For me, my family connections also added to the desire to leave a legacy. Although I was a first-generation college student, I had aunts and uncles who went to PVAMU. It started with my uncle Andrew White who graduated from PVAMU in 1966 with a degree in Mechanical Engineering. My mom, who was the youngest of 15, always promised my grandmother she would get her degree from PVAMU, too, and she eventually did: She came and studied education while I was in college!
How PVAMU and ACC Grew Together
Shortly before I arrived at PVAMU, ACC’s co-founder Bill Bayless spent two years traveling the country pitching universities his vision for modernizing student housing. PVAMU was the first to take the leap of faith. When I was a freshman, ACC’s first PVAMU community, University Village, opened with 100 percent occupancy and 400 students on the waitlist.
University Village was a highly coveted destination, as the other, older dorms—like the one I lived in—where we shared spaces with three people in a room and six people to a restroom.
I was excited to finally get a spot at University Village in 1998. It was considered a right of passage to live in the dorms but moving to University Village was an upgrade. For many including myself, living at UV was the first time I had my own room. UV gave me the comfort and security of living on campus, and being part of a community that had the same values and goals as I did. I met lifelong friends at UV, and we often reflect on how our time at UV is a big part of our Prairie View memories.
Two years later, I got the opportunity to work as a community assistant at University College, a freshman housing community that was ACC’s second development at PVAMU. On move-in day, the general manager invited me to work in the front office with her. We discovered an error that led us to be overbooked. That’s a special kind of crisis at PVAMU, where move-in day is a celebration for many first-generation college students—a celebration that includes parents, grandparents and more. So, there were all these folks standing around with their stuff, and I dove in and found I had a talent for customer service. We got everyone a room!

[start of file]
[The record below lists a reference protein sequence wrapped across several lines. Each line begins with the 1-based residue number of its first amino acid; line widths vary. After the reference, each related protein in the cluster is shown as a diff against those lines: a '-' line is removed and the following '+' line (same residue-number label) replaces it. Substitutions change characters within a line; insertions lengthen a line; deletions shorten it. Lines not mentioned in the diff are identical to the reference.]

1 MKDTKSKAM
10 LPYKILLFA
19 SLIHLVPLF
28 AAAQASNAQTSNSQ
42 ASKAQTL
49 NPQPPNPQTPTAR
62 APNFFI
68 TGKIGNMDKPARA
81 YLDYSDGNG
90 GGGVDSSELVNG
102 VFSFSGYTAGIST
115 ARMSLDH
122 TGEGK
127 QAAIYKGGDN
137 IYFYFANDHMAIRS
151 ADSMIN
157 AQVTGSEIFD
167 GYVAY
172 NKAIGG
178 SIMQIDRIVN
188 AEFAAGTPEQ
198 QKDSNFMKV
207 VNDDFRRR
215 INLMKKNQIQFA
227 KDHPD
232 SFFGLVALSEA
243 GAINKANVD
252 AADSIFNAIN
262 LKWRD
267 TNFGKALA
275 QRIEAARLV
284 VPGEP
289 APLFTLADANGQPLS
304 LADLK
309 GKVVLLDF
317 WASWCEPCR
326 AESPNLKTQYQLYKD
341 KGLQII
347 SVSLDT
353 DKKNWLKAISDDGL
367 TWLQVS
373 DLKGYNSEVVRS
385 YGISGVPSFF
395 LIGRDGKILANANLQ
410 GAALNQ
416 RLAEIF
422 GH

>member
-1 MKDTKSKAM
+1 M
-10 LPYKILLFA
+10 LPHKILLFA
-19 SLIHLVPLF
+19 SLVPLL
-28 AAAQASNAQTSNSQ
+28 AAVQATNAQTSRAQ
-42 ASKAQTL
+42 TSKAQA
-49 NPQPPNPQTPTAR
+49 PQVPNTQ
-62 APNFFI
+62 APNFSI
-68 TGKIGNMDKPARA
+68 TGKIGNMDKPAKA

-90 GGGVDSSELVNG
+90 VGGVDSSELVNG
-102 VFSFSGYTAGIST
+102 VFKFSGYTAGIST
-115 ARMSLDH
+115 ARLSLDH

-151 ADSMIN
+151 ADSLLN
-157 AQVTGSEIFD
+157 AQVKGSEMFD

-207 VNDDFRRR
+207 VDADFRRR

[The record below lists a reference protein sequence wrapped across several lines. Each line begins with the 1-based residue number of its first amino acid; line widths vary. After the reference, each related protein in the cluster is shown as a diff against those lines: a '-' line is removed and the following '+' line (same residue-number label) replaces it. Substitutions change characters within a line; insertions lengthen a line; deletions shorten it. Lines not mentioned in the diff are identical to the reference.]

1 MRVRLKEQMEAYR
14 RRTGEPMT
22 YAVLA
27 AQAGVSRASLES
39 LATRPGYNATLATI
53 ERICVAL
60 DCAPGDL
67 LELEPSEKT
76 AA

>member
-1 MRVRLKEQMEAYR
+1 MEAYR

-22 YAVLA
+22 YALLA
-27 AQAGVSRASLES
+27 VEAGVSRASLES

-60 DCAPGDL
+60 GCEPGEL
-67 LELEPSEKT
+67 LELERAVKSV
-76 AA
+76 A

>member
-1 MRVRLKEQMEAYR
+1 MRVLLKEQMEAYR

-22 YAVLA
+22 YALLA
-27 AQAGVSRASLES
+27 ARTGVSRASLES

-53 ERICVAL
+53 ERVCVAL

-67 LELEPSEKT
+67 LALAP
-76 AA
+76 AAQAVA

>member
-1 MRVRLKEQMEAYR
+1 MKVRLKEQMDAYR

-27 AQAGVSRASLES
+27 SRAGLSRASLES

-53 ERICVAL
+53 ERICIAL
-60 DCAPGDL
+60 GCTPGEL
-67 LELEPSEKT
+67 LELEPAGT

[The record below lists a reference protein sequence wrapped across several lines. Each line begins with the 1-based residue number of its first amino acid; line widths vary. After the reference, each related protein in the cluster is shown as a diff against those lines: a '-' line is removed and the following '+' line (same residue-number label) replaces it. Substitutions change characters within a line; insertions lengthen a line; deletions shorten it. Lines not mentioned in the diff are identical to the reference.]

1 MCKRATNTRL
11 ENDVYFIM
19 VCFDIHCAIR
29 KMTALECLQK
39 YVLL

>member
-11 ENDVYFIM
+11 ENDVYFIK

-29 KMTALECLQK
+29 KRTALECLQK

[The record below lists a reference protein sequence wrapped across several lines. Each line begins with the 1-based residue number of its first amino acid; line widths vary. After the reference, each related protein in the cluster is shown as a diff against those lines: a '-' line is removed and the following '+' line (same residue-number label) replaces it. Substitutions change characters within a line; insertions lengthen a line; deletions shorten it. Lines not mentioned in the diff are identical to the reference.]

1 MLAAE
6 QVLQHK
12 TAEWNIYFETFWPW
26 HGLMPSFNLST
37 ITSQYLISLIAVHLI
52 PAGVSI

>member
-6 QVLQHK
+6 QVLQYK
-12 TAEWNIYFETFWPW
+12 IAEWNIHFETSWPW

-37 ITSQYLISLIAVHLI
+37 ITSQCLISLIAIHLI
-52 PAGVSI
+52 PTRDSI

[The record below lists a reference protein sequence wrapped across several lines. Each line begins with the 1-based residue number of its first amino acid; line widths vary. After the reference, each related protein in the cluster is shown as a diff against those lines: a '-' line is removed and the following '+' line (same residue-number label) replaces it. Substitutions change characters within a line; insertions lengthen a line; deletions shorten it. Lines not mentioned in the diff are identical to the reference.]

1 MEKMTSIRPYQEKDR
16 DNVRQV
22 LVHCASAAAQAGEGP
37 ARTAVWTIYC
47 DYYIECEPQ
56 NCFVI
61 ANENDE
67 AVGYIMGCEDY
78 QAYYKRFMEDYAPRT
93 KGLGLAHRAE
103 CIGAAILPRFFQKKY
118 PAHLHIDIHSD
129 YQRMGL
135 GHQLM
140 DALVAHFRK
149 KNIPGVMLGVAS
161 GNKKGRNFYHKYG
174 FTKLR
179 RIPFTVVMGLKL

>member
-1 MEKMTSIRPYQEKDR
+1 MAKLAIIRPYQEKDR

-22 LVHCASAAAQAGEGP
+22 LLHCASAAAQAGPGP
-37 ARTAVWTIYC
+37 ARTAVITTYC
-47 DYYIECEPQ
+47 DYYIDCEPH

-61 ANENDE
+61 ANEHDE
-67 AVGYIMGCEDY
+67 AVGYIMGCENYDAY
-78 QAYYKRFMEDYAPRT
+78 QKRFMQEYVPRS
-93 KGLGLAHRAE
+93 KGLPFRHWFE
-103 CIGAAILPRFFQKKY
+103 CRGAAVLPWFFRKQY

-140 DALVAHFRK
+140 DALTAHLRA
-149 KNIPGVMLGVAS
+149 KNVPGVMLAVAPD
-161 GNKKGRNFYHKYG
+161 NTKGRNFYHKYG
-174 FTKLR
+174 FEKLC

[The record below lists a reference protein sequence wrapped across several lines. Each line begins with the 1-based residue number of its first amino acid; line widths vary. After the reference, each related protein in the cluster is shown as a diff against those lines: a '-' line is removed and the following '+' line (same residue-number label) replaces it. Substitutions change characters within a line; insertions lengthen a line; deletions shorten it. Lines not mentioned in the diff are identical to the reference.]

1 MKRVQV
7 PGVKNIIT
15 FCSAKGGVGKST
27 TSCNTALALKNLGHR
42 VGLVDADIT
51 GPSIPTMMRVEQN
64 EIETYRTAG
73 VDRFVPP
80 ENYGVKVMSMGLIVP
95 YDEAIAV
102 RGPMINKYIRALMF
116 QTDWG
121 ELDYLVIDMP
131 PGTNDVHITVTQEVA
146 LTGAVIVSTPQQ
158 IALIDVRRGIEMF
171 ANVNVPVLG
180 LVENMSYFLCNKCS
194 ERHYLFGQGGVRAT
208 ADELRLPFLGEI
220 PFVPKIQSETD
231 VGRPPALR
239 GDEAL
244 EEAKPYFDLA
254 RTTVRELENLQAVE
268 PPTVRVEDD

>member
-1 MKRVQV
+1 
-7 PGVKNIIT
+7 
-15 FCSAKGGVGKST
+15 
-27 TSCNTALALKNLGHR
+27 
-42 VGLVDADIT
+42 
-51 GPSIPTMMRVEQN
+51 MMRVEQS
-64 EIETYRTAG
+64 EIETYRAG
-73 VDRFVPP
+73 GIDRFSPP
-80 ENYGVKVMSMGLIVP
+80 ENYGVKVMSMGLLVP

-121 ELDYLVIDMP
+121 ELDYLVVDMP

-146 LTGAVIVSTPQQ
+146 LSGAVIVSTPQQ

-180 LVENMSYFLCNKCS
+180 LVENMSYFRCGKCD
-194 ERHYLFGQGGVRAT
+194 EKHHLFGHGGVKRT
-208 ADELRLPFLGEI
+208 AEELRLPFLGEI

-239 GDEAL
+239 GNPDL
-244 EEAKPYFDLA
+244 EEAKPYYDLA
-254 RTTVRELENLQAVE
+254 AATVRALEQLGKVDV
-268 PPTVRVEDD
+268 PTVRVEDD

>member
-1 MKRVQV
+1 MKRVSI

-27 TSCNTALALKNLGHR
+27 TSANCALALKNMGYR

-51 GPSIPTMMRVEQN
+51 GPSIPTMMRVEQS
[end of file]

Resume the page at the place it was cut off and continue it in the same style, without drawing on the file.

I decided to pursue my passion for helping students and have been working with ACC ever since, eventually becoming a general manager and then moving on to various corporate positions including my new role as senior vice president of property operations.
And since 1996, ACC and PVAMU's enduring partnership has fully privatized PVAMU’s housing and reshaped its campus through 9 developments, and has propelled ACC to define and lead the student housing industry. Our ACC team will always be grateful to the HBCU that served as the original incubator of our success, and we are honored to count two other HBCUs among our university partners.
So, as we plan ACC’s growth for 2024 and beyond, we will pause and reflect throughout Black History Month. Because as Maya Angelou once said, “You can’t really know where you are going until you know where you’ve been.”